Don’t Have to Do Nothing: Be Free (and still) Be Loved
Y’all. Don’t get sick of Lucille Clifton on my account but I swear she just don’t run out of brilliant life-saving gifts. So here is another one. In 1985 in the special 15th anniversary issue of Essence Magazine coordinated by Cheryll Y. Greene, Clifton wrote about the true freedom that women can give to each other: “to fail and not be a failure.”
When Lucille Clifton, who stunned audiences with the stark clarity of her poetry from countless stages during her lifetime, was a little girl assigned to recite a poem for the Christmas program at her church, she choked. It was not foreshadowing, it was formative. As she stood unable to remember the poem in front of all the church mothers encouraging her and expecting her to perform her mother stood up for her. She felt pressured. She said “I don’t wanna.” And her mother stood up in front of God and everybody and smiled at her child and she said one small sentence that changes the meaning of life for black girls growing up in patriarchy and capitalism: “She don’t have to do nothing she don’t want to do.”
Can you imagine? Decades later when we were celebrating Lucille Clifton’s birthday with her (we didn’t know it would be her last) at the Furious Flower poetry center all of us black feminist poets, teachers, daughters gushed with open jealousy at the power and freedom of that statement. Imagine! She don’t have to do nothing she don’t want to do. So many negatives adding up to the positive clarity that black girls are inherently valuable, love-able, period. When had someone ever stood up and said that for us? When in a world of forced labor, coerced sex, billions of expectations? When had anyone even dared to suggest that we were not valuable because of what we produced, what we created, who we entertained, how well we pretended to be happy? When had we said it for ourselves? don’t have to do nothing.
Now I was raised to know that I only have to do two things: stay black, and live. But my interpretation of “stay black and live” has been contorted by internalized capitalism and a system that still judges me based on what my being produces for the market. The refrain that I thought was my heartbeat said “do something do something do something do something” interrupting any stillness with the imperative to produce, to prove, to perform. But here comes Lucille Clifton’s mother: she don’t have to do nothing.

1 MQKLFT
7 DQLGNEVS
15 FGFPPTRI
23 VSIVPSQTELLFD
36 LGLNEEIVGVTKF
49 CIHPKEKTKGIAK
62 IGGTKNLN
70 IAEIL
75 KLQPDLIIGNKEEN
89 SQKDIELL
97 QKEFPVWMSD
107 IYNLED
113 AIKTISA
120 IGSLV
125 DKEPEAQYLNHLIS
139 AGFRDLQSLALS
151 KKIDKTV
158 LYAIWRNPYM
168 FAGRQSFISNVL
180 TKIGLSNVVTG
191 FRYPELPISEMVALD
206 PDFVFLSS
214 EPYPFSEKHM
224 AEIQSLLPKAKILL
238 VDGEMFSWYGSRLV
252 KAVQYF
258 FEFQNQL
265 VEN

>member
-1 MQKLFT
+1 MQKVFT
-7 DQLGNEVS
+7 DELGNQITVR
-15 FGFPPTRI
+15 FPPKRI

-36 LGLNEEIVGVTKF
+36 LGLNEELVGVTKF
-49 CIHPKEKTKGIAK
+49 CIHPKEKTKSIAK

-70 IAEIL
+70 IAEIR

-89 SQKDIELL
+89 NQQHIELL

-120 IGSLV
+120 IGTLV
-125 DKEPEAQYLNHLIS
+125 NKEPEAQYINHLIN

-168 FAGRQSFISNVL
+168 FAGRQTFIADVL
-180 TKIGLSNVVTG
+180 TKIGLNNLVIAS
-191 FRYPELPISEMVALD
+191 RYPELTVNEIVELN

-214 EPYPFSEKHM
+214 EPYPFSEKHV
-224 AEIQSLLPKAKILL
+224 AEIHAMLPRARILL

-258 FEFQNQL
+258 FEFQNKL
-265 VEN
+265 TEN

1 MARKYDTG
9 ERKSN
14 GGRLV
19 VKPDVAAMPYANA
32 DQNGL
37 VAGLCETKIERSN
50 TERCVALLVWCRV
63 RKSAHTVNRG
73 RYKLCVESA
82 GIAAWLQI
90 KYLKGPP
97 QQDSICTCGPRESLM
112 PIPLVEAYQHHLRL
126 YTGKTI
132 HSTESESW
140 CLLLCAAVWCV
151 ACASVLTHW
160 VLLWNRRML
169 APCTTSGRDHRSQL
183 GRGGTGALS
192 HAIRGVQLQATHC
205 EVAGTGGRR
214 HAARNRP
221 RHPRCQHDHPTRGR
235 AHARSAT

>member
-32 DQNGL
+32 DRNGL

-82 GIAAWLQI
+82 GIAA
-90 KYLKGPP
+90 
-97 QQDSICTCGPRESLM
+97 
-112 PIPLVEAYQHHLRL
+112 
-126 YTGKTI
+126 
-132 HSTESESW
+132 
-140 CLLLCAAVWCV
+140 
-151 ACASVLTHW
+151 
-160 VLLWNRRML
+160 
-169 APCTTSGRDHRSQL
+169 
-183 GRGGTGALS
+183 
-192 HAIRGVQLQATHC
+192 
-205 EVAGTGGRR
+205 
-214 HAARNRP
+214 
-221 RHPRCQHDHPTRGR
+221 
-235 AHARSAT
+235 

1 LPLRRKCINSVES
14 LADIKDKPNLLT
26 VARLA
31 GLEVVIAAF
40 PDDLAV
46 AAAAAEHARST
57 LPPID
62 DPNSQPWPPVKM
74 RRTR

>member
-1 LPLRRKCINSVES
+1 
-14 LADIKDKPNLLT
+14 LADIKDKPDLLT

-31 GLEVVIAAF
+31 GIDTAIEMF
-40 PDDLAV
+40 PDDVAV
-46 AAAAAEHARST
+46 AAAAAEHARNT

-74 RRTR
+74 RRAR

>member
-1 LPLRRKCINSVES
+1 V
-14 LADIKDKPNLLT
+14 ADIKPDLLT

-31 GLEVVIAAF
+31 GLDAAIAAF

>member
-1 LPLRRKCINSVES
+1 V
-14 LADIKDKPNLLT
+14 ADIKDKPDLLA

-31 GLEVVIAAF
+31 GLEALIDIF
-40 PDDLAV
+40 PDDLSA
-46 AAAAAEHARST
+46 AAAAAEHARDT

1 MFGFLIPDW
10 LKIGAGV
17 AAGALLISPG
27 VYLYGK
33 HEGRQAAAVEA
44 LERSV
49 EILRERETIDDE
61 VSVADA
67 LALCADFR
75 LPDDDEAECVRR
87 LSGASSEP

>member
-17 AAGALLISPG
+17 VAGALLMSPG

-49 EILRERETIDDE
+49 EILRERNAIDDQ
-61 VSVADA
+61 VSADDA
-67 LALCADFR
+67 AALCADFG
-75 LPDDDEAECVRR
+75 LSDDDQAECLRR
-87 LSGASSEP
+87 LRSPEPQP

And how much do we crave that freedom… in the eyes of black people we love who want us to perform blackness in a way that they can more easily consume, in the eyes of non-black people who want the same thing, in the faces of well meaning would be mentors who think we will only be happy with ourselves if we do it their way, in reflections we catch of ourselves in windows thinking we look lost because there is no name for where we are going.
And so today. I need Lucille Clifton’s mother, audacious and willing to stand up in front of anyone and say you do not need to stand on a stage to honor God. You do not need to say or do anything in order to be a reflection of divine love. You already are. Even in a puddle at the foot of your bed you are already supreme beautiful unlikely priceless example of the abundance of life. And you know what? Life if so abundant that it places refractions of that same brilliance in all of us, and so there is no need to do it all, there is no need to own brilliance, there is no need to prove and show and compete because life is so abundant that it happens in our honor even when we don’t wake up and make it happen.